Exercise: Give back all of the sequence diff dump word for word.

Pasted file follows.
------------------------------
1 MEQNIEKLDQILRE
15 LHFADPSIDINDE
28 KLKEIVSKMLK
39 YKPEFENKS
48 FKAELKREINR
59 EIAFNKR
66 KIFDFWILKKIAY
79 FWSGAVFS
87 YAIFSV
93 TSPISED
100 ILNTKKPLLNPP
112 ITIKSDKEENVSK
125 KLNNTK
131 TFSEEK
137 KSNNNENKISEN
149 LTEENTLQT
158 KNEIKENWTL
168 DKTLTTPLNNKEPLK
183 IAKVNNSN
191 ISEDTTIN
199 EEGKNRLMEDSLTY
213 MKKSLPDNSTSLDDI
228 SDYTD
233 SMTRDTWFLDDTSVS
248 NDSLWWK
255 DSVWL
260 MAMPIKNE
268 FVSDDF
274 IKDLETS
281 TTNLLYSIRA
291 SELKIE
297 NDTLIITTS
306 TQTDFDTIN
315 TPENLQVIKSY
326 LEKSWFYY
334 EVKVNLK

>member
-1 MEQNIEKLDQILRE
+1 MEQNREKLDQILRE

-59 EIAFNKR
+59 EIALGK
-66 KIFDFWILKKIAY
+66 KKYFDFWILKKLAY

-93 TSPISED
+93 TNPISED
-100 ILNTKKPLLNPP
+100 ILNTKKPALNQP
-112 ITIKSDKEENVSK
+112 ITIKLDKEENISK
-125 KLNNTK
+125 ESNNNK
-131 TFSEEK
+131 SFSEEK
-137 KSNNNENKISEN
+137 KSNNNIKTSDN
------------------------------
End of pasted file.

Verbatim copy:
1 MEQNIEKLDQILRE
15 LHFADPSIDINDE
28 KLKEIVSKMLK
39 YKPEFENKS
48 FKAELKREINR
59 EIAFNKR
66 KIFDFWILKKIAY
79 FWSGAVFS
87 YAIFSV
93 TSPISED
100 ILNTKKPLLNPP
112 ITIKSDKEENVSK
125 KLNNTK
131 TFSEEK
137 KSNNNENKISEN
149 LTEENTLQT
158 KNEIKENWTL
168 DKTLTTPLNNKEPLK
183 IAKVNNSN
191 ISEDTTIN
199 EEGKNRLMEDSLTY
213 MKKSLPDNSTSLDDI
228 SDYTD
233 SMTRDTWFLDDTSVS
248 NDSLWWK
255 DSVWL
260 MAMPIKNE
268 FVSDDF
274 IKDLETS
281 TTNLLYSIRA
291 SELKIE
297 NDTLIITTS
306 TQTDFDTIN
315 TPENLQVIKSY
326 LEKSWFYY
334 EVKVNLK

>member
-1 MEQNIEKLDQILRE
+1 MEQNREKLDQILRE

-59 EIAFNKR
+59 EIALGK
-66 KIFDFWILKKIAY
+66 KKYFDFWILKKLAY

-93 TSPISED
+93 TNPISED
-100 ILNTKKPLLNPP
+100 ILNTKKPALNQP
-112 ITIKSDKEENVSK
+112 ITIKLDKEENISK
-125 KLNNTK
+125 ESNNNK
-131 TFSEEK
+131 SFSEEK
-137 KSNNNENKISEN
+137 KSNNNIKTSDN